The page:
WASHINGTON – The New Year was a time of revelry for the corporate rich as government reports confirmed a surge in profits and productivity in the final quarter of 2003. George W. Bush trumpeted the news as proof that his trillions in tax cuts for the wealthy has pulled the nation out of recession.

But as syndicated columnist Paul Krugman observed, “the economic recovery is an exclusive party and most people weren’t invited.”

John Dodds, director of the Philadelphia Unemployment Project (PUP), blasted Congress for going on their Christmas-New Year holiday without approving the Temporary Extended Unemployment Compensation (TEUC) program that provides federal jobless benefits for the long-term unemployed. “It means that 80,000 to 90,000 workers are running out of jobless benefits each week,” Dodds said. “We staged a demonstration on Capitol Hill Dec. 9 to demand they extend it. But they refused.”

In Philadelphia, he said, the jobless rate is about 7.8 percent. “It’s really terrible,” he said. “We have thousands of people who have run out of unemployment benefits, can’t find work and are facing eviction or foreclosure on their homes.” The Bureau of Labor Statistics unemployment report for November was virtually unchanged from a month earlier with overall joblessness at 5.9 percent. Bush crowed that 57,000 more jobs were created. But for African Americans, the jobless rate was 10.2 percent, for Latinos, 7.4 percent and for teenagers, 15.5 percent.

Dodds pointed out that while there is a “cyclical upturn” there is structural unemployment that threatens to grow far worse in 2004. IBM has announced plans to shift thousands of white-collar jobs to India. In November, Verizon announced it has shrunk its workforce by 21,000 in job buyouts. AT&T plans to eliminate 3,000 jobs. And at least 25 percent of the nation’s 150,000 steelworkers are slated to be terminated. A $200 billion combined deficit in the 50 states is already forcing layoffs of thousands of public employees. These are permanent job terminations, not layoffs.

PUP has joined with labor and community groups to fight the evictions of the unemployed, Dodds said. PUP is also demanding that Congress act immediately to approve TEUC extension when it reconvenes in mid-January.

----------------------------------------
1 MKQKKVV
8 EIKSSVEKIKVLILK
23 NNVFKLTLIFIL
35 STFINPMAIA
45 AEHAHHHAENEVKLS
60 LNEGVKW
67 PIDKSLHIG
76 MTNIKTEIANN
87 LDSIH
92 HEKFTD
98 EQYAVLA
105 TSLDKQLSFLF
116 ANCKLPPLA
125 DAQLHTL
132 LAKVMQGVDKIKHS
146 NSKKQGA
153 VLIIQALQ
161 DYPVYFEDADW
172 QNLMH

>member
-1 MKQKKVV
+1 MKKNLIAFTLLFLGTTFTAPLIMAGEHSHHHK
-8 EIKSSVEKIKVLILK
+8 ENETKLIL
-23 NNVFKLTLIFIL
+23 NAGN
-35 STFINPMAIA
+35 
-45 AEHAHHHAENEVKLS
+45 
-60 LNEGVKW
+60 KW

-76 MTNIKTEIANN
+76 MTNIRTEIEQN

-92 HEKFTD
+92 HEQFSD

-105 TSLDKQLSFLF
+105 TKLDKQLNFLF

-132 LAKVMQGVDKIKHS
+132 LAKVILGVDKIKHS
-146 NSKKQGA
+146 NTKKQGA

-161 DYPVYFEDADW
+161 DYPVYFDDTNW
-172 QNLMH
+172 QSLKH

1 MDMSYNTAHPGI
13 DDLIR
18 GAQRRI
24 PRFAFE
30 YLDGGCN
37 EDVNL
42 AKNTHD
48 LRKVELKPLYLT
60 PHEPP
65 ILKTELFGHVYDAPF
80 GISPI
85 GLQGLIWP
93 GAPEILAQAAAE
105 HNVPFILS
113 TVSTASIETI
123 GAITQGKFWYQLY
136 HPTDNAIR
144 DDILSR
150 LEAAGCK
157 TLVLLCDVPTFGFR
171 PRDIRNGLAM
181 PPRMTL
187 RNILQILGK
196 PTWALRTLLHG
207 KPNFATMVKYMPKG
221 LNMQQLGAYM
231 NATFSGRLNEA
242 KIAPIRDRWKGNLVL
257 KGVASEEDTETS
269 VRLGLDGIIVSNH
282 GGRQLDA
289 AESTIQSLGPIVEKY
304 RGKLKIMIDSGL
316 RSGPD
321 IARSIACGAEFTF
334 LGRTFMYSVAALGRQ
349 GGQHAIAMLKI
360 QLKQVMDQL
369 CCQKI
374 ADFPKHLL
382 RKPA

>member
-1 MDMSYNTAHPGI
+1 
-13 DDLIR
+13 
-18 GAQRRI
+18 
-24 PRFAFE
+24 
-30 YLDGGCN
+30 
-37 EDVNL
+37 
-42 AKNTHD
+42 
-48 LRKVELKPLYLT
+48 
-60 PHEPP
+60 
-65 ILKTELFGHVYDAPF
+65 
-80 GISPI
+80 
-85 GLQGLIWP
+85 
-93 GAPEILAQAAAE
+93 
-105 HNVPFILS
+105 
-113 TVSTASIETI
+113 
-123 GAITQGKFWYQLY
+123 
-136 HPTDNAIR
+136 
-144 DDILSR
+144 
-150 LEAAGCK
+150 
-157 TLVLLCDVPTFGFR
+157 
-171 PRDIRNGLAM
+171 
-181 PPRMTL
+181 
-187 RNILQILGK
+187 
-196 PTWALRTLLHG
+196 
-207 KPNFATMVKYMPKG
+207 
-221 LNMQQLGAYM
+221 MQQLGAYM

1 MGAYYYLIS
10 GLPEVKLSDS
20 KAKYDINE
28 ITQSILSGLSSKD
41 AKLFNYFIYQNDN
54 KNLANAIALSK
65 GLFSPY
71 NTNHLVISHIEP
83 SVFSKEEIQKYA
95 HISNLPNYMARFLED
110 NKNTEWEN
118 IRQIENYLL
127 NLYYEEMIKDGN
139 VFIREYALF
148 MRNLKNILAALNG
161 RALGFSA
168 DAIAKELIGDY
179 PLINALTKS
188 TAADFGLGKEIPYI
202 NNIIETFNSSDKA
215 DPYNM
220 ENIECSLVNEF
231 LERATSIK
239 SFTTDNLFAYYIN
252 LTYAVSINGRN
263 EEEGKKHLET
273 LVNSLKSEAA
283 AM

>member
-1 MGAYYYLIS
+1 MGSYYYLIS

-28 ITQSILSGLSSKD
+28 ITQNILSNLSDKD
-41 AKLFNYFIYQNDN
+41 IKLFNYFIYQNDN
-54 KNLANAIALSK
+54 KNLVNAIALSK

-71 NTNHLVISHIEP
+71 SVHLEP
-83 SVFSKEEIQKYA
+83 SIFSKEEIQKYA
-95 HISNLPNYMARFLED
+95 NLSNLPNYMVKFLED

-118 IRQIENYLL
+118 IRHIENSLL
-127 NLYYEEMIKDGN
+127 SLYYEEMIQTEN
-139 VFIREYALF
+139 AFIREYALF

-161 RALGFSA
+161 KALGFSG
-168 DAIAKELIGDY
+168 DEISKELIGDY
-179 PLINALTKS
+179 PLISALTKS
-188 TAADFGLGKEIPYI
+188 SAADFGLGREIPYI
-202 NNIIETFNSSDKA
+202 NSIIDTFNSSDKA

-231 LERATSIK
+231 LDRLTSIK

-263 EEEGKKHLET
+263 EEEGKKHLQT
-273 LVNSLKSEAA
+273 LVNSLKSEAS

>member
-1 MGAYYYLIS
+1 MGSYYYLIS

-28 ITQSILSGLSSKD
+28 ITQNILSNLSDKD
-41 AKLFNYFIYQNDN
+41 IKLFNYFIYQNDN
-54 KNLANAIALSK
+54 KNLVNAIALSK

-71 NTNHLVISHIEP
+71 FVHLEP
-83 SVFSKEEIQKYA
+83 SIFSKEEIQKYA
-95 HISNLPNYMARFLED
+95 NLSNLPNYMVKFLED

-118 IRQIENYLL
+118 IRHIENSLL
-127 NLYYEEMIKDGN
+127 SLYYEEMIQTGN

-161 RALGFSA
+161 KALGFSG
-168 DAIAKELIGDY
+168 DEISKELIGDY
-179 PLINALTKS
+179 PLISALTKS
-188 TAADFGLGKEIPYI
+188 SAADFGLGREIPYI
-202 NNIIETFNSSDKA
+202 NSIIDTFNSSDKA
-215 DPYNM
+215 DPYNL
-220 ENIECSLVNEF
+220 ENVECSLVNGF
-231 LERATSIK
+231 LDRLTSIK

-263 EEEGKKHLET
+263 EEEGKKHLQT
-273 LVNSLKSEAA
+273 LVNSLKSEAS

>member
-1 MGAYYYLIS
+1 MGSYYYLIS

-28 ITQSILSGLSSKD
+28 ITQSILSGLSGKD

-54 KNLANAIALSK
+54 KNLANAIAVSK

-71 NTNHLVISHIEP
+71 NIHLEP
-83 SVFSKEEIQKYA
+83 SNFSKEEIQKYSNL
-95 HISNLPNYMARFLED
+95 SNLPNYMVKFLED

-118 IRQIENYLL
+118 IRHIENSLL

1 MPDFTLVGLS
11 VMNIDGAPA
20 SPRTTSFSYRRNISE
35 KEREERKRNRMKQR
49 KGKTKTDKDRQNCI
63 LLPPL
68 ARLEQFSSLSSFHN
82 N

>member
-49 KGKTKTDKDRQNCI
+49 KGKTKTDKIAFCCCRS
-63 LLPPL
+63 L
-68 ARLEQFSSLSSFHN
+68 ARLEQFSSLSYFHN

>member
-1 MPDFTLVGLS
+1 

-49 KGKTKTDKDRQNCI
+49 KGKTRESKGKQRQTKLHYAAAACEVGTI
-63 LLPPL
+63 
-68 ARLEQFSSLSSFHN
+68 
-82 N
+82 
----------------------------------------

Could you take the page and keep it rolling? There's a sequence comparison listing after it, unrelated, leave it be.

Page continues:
“It’s going to be very hard to get this majority-Republican Congress to approve another extension, even though long term unemployment is at the highest level in 20 years. It is really a very bad time to eliminate this program,” Dodd said.

It is crucial for Howard Dean and other Democratic presidential candidates to expose the Bush economic policy as a gravy train for big business and bare bones for working people, Dodd said. “If Dean can present an alternative program that creates jobs and higher income, it will resonate,” he added.

AFL-CIO President John Sweeney said, “It is appalling that 90,000 workers a week will run out of state unemployment benefits without any safety net from Congress and the Bush administration. The administration is clearly in denial about the fact that those standing in the unemployment lines are not feeling any signs of economic recovery.”

Job growth is far below the 150,000 a month needed to keep up with the expanding workforce, Sweeney said, let alone restore the 2.6 million jobs lost since Bush took office. Productivity and profits are surging because employers are squeezing more production from fewer workers. It means a sharp rise in the rate of wage exploitation.

The year ended with 8.7 million unemployed by official count. Add to that 4.9 million part-time workers who want full-time jobs plus 1.5 million who have given up the search for nonexistent jobs, and more than 15 million are actually unemployed or underemployed, or 9.7 percent of the workforce.

The Economic Policy Institute “Jobs Picture” bulletin last month warned that on a quarterly basis, wages grew last year less than 1 percent, “well below inflation.” The report added, “Thus, despite high productivity and profits, many workers are losing ground in the current labor market.” The share of those out of work for six months or more grew to 23.7 percent, the highest level since 1983. And the average number of weeks spent job-hunting rose to 20.1.

Krugman asks, “So if jobs are scarce and wages are flat, who’s benefiting from the economy’s expansion? The direct gains are going largely to corporate profits which rose at an annual rate of more than 40 percent in the third quarter.”

No wonder the wealthy elite have poured $120 million into Bush-Cheney campaign coffers to buy them a second term next November.

The author can be reached at greenerpastures21212@yahoo.com.

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